Police face 'big challenge' to safeguard front line
Some police forces in England and Wales face a "big challenge" to make cuts and not lose front-line officers, the chief inspector of constabulary has warned.
Sir Denis O'Connor said two thirds of officers were directly involved in protecting the public and enforcing the law - although not all were visible.
Police are losing a fifth of their central funding over four years.
The government says this is manageable with greater front-line productivity and savings in back and middle offices.
The report by Her Majesty's Inspectorate of Constabulary (HMIC) sets out for the first time a definition of what constitutes front-line policing, amid a growing political debate about how chief constables should make cuts.
In the report, the HMIC says the front line comprises those who are "in everyday contact with the public and who directly intervene to keep people safe and enforce the law".
It found that 68% of all police force staff in England and Wales were in such roles, but not all were visible.
The HMIC estimates that 61% of police officers and community support officers (PCSOs) work in visible front-line positions, and of those 12% on average are available to the public at any given time.
Sir Denis said: "In a nutshell it looks difficult for the front line to remain in its current form in a number of forces."
The front line was "not just what you notice, but what you also rely on", he said.
"Even if you imagine that the back office and middle office are ripe for reform… there are quite a lot of functions in the back and middle office that you cannot see as being redundant… and so [cutting] looks like a very big challenge to us."
Sir Denis said middle and back office roles were not "disposable assets that you can chuck away" and losing some of those posts would have consequences for front-line officers.
He added: "The cuts across England and Wales do not cut in the same way by force. For some it's a much bigger challenge."
But he said there were still parts of policing operations that could be made more efficient and that there was wide variation in visible and available police officers among the 43 forces.
Steve Finnigan, from the Association of Chief Police Officers, said: "One of the reasons why Sir Denis O'Connor has tried to agree a definition of 'front line' here is, of course, because in these times of austerity we will want to do everything we possibly can to protect the front line.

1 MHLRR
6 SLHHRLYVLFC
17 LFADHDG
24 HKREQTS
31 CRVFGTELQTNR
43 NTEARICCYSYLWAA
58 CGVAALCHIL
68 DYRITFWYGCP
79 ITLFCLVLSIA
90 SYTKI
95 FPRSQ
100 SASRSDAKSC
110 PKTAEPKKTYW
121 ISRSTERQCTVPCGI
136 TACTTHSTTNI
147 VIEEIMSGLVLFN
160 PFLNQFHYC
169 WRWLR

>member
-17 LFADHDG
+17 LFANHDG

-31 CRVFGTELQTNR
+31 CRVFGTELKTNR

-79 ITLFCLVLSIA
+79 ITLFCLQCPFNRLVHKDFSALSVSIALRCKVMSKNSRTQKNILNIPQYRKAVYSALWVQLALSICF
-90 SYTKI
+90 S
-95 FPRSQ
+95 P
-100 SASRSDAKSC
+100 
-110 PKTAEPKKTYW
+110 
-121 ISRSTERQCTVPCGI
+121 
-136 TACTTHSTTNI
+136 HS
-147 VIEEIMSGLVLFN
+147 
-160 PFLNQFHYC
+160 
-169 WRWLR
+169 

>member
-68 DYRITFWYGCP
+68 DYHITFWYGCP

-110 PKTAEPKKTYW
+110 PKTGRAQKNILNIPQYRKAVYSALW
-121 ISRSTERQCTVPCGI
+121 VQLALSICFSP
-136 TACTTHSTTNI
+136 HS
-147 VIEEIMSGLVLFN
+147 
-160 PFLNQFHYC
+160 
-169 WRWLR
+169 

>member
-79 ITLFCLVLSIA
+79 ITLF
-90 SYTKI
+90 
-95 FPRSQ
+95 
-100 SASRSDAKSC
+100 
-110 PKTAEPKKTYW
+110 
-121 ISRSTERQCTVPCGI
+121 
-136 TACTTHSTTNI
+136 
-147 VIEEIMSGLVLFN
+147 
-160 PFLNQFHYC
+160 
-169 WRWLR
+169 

"He talked about that's going to prove really challenging - I would go further and say it's actually going to be impossible to protect, absolutely protect the front line. We'll do all that we can to minimise the impact on the front line, but when 85% of your budget is made up of people that's just not going to be possible."
In the House of Commons on Wednesday, Labour leader Ed Miliband said Prime Minister David Cameron "used to claim that [the Conservatives] were the party of law and order but now he is cutting the number of police officers up and down the country".
"It's the wrong choice for the police. It's the wrong choice for communities. And it's the wrong choice for the country," he said during Prime Minister's Questions.
Mr Cameron responded: "There is no reason why there should be fewer front-line officers.
"Both parties agree that the police budget has to be cut," he said. "The question is, how do you make those cuts? We say you've got to freeze police pay for two years; you've got to reform police allowances; you've got to cut their paperwork."
Earlier, Police Minister Nick Herbert said: "This is not a numbers game. We cannot measure the quality of service just by the numbers - but what they are doing.
"This is about driving savings in the back and middle office... but it's also about driving up productivity in the front line itself.
"It's not just about the numbers - it's about the efficiency and how police forces organise themselves."
He said the government would continue to support forces by scrapping bureaucracy and driving more efficient procurement.
But shadow home secretary Yvette Cooper said: "The government is putting chief constables in an impossible position.
"Today's HMIC report shows that 95% of police officers are either on the front line or working in important 'middle office' jobs in things like intelligence, planning major operations, burglary and drugs offences, or preparing cases for court.
"Cutting over 12,000 police officers and 15,000 police staff is inevitably hitting the front line. The home secretary needs to change course. She is cutting too far, too fast and it is local communities that will pay the price."